Devereaux beats odds to become a star Overlooked as a Dodger, he blossoms as an Oriole

September 20, 1992|By Don Markus | Don Markus,Staff Writer

Mary Devereaux remembers many things about her youngest child when he was growing up. How competitive he was with his three siblings, especially his two brothers. How quiet he was, in school and at home. And, above all, how hard he worked.

"He was the type of person who never gave up, even if it was fixing a broken bicycle chain," she said last week. "He would set a goal, work on it and get it done."

From as far back as he can remember, Mike Devereaux's ultimate goal was to become a major-league ballplayer. It isn't an unusual dream for a kid, even if you're living in Casper, Wyo., and the closest big-league team is hundreds of miles away. But that was all he thought about.

"Baseball was a family tradition," said Devereaux. "It was something that we could do together. That's why I've always liked the game. I didn't want to do anything else in my life."

Everyone in Casper knew the Devereauxs, one of the few black families in a town that grew to 70,000 during the oil boom of the 1970s. Fred Devereaux was an electrical engineer for the Department of Reclamation, and Mary Devereaux was a substitute teacher and full-time mother.

The rules at home were simple: The television was off until the homework was finished, there were set bedtimes during the week and curfews on weekends. Phreda, the oldest, was a straight-A student who went to Harvard. Ron, Fred Jr. and Mike, all a year apart, talked about being baseball players.

Especially Mike.

"He was a little competitive, and he worked harder because he wanted to do what the others were doing," said Mary Devereaux, who had moved with her husband to Wyoming from Texas after they graduated from Prairie View A&M.

"Mike's a hard worker, very persistent," said Fred Devereaux. "That's what set him apart from our other sons. He continued to develop."

It is a portrait that has followed Devereaux throughout his road to Baltimore, from big-league dreamer to burgeoning big-league star. And, like his rise with the Orioles -- from a relatively old rookie in 1989 to one of the major catalysts in the team's 1992 pennant chase -- the progress has been more steady than spectacular.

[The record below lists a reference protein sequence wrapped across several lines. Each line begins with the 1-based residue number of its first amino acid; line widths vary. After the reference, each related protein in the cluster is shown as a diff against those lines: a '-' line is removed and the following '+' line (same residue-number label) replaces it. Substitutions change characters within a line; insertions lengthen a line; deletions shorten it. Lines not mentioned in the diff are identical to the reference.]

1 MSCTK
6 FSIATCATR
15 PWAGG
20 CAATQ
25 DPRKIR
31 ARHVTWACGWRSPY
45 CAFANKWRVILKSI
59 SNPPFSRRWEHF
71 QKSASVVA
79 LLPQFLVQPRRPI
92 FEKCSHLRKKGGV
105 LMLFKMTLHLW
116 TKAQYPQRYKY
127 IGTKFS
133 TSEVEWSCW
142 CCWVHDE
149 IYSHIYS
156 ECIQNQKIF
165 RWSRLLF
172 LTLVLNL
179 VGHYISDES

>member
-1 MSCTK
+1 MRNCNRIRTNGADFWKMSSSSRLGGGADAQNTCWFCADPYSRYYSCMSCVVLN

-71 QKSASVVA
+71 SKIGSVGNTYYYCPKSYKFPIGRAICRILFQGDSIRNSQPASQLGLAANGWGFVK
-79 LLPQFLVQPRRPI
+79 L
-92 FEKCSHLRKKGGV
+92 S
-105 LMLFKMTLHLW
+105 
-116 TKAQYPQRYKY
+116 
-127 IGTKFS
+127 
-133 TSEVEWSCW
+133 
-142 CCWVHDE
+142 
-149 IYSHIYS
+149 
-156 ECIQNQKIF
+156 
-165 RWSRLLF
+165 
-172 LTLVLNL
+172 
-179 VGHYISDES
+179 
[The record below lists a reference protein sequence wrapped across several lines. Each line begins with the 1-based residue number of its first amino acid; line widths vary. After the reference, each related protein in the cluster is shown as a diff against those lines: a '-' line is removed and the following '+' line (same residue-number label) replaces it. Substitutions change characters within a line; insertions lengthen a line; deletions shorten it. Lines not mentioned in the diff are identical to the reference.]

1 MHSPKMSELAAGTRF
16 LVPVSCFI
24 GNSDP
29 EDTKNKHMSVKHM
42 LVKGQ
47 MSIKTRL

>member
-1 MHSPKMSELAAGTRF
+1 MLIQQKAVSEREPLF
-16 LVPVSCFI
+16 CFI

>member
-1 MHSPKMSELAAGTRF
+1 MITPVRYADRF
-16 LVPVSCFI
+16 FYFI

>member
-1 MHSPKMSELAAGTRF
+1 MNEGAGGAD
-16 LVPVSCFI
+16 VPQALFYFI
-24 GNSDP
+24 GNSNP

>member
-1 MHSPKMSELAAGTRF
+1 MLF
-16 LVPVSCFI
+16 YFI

But the road has not been without its detours, and Devereaux has not been without his doubters. Pursuing baseball dreams

Everywhere that Devereaux has been since leaving Casper -- like his brothers, he was selected the best player in the state when he was a senior in high school -- there have been those who wondered whether he could reach the next level. First, it was the stigma of coming from a part of the country that wasn't known for turning out major-league prospects.

"Initially, that was probably the reason," said Fred Devereaux, who coached all of his sons from Little League through American Legion in a town that, because of long winters, didn't have a high school baseball team. "But he always had it in his mind to play baseball. He had scholarship offers in track and football, but he was a walk-on in baseball."

As a senior at Kelly Walsh High School -- the same school attended by Casper's only other major-leaguer, Cincinnati Reds pitcher Tom Browning -- Mike Devereaux was nationally ranked in the 200 meters and a 6-foot, 10-inch high jumper whose state records still stand. But he wanted to play baseball.

Instead of following his brothers to Arizona State, he chose to attend Mesa Community College. It had nothing to do with grades, since Devereaux was a B-minus student. It was because of what happened to his brothers once they left Casper for Arizona State.

"They got lost in the crowd," said Devereaux. "They quit playing before their junior year and pursued their education." Both are now accountants.

So Devereaux went to Mesa, still hanging onto his dream. It was interrupted by a knee injury during, and surgery following, his freshman year, which required him to wear a bulky brace as a sophomore. When Arizona State coach Jim Brock offered Devereaux a scholarship after he helped Mesa finish third in the country, he accepted with some hesitation.

"I definitely saw what they [his brothers] went through and I didn't want to go through the same thing," he said. "I didn't want to go there [Arizona State] and play JV ball."

Overshadowed on No. 1 team

Again, detours took Devereaux off the road. He re-injured the knee in a collision with teammate Oddibe McDowell before his junior year, then played sparingly, hit poorly and was a low-round draft pick. Even when he played well as a senior on the nation's No. 1 team, he shared the outfield with McDowell and Barry Bonds. They became first-round draft picks. Devereaux was a fifth-round choice of the Los Angeles Dodgers in 1985.

"When I was drafted in the 26th round [as a junior], I told myself that I was never going to quit the game, that I would have to be cut or released for me to stop playing," said Devereaux.

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